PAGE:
Health insurance premiums will rise 60% in this decade, feds predict

Health insurance premiums will rise 60% in this decade, feds predict
February 18 01:00 2016

The feds have new long-term projections on health insurance costs, and they’re not looking pretty.

By 2025, the Congressional Budget Office predicts, premiums for job-based health insurance will rise about 60 percent, to $10,000 for singles and to $24,500 for families.

That’s roughly the same rate they’ve been rising at since 2009, the agency said — and it outstrips income gains by about 2 percent a year.

Bleak as that picture is, the reality that individual businesses will likely face is more volatile.

“They’re just getting whacked,” said Diane Hess, interim executive director of the Lancaster-based Business Group on Health. “There is no slowdown in sight.”

The nonprofit’s annual survey of Lancaster County businesses found that, in 2015, average premiums rose 34 percent for singles and 23 percent for families here.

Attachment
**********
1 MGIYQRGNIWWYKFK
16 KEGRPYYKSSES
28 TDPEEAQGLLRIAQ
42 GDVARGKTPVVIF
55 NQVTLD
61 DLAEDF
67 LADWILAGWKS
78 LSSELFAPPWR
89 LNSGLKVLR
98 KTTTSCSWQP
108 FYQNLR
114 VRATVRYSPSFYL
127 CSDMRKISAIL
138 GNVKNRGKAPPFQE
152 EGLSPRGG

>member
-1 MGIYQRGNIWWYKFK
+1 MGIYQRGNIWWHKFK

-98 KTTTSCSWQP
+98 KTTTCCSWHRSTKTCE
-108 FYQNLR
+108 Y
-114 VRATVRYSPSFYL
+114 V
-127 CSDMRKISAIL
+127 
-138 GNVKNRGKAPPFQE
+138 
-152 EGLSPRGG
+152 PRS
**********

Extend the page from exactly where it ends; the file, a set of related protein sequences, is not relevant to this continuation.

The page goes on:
Hess also noted that last year’s surge here, which businesses attribute to the Affordable Care Act, pushed job-based premiums significantly above the national average to $7,884 for singles and $19,692 for families.

“The positive thing that Obamacare did was expand health insurance coverage,” she said. “But it really hasn’t done anything to address the cost issues of coverage.”

Antoinette Kraus, executive director of the Pennsylvania Health Access Network, also said that the focus in health care now needs to be lowering costs.

“We focus less on cost effective measures and have a health system that has a lack of transparency and information on prices and quality,” she said. “We need to start developing systems that reward value over volume and focus on systems that develop tools and coordination for consumers.”

Kraus also noted that Pennsylvania is taking part in the federal State Innovation Models initiative on health care, and expressed hope that those efforts will be successful. ..

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